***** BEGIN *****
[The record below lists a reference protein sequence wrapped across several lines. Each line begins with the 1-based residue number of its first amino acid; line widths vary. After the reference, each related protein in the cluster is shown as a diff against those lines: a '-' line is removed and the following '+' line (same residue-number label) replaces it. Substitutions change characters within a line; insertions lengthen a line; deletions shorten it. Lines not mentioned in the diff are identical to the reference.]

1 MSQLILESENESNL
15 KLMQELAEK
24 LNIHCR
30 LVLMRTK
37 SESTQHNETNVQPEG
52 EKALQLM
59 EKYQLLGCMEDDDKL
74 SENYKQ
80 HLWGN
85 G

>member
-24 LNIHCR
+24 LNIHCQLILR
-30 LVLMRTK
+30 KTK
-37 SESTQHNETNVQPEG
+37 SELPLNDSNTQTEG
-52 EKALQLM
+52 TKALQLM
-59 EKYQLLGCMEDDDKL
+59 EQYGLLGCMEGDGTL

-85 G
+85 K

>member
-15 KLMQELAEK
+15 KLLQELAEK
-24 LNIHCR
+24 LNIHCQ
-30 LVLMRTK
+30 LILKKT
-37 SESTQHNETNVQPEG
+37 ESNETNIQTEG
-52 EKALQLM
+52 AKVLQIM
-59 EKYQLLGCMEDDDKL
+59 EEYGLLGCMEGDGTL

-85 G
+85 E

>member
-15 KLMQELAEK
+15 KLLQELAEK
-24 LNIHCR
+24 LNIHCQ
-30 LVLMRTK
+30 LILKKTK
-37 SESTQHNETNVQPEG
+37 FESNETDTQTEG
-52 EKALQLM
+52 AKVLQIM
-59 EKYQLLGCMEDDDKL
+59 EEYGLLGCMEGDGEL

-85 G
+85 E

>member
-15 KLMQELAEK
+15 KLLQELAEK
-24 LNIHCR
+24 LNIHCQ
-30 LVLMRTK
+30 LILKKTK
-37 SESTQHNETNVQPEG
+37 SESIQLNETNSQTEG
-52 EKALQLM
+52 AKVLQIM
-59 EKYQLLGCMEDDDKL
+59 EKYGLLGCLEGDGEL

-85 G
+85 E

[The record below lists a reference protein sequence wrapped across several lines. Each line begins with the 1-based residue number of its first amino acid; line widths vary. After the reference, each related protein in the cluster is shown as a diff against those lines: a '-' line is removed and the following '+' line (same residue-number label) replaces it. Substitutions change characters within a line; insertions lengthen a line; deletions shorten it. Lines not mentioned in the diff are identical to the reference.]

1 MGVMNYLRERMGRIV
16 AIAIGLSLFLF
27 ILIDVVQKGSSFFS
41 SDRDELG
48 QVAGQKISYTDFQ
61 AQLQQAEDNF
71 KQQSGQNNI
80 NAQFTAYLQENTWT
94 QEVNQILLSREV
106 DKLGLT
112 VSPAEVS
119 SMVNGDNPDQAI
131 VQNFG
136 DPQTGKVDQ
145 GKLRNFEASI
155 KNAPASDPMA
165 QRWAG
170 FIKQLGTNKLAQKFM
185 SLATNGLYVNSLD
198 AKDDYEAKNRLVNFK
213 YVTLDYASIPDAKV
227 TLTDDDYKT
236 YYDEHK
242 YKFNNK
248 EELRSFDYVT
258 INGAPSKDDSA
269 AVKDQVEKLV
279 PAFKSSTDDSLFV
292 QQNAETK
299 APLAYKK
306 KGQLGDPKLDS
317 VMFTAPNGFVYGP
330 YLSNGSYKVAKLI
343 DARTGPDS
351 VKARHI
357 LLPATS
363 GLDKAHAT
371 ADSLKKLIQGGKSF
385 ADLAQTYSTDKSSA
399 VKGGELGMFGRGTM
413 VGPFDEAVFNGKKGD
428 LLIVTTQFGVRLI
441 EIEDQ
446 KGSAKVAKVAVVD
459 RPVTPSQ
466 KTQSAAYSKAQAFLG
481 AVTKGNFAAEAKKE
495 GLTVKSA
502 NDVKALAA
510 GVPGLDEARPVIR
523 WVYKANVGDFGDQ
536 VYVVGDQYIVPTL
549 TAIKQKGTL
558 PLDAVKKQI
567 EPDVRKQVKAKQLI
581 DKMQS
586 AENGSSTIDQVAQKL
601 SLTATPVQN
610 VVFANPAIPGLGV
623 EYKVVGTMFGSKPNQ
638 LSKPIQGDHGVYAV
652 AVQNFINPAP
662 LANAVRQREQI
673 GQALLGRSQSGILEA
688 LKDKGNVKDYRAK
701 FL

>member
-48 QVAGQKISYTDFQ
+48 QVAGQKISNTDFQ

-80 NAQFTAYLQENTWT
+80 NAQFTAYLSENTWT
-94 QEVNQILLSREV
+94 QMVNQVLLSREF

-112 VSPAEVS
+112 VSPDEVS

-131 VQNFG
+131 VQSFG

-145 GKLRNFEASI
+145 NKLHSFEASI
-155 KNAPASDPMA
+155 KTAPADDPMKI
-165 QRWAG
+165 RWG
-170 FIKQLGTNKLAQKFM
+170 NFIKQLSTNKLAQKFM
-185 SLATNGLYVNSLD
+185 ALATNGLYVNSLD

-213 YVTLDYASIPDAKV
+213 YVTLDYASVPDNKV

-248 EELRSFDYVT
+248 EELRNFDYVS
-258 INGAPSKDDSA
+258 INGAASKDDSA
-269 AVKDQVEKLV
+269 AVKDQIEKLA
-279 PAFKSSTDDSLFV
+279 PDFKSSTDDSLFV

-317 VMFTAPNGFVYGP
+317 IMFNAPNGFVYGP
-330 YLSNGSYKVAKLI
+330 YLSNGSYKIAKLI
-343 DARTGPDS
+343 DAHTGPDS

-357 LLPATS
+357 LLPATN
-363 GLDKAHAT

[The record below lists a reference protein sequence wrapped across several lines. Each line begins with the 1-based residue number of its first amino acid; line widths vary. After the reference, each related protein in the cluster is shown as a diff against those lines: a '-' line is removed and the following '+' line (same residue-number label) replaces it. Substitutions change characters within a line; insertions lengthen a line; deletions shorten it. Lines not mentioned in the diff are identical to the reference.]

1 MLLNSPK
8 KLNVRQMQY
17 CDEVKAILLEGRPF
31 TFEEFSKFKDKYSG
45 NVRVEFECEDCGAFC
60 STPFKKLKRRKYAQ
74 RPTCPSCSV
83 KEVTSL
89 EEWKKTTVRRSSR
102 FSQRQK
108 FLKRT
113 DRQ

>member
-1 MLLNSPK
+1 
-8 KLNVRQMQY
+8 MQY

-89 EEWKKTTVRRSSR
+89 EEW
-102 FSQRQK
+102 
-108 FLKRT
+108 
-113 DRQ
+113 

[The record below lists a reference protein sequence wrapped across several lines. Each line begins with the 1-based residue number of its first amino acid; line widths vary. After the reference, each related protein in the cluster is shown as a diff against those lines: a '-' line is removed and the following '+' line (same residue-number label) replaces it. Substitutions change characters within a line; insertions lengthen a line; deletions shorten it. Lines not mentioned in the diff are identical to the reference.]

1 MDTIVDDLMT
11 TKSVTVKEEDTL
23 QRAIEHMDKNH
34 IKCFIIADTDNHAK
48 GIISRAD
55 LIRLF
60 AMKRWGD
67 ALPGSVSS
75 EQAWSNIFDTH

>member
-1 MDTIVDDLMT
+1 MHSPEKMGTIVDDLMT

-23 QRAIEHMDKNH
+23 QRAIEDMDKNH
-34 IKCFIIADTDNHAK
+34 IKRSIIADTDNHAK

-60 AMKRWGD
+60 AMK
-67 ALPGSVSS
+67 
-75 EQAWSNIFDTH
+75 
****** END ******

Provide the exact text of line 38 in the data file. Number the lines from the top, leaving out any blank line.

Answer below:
-85 G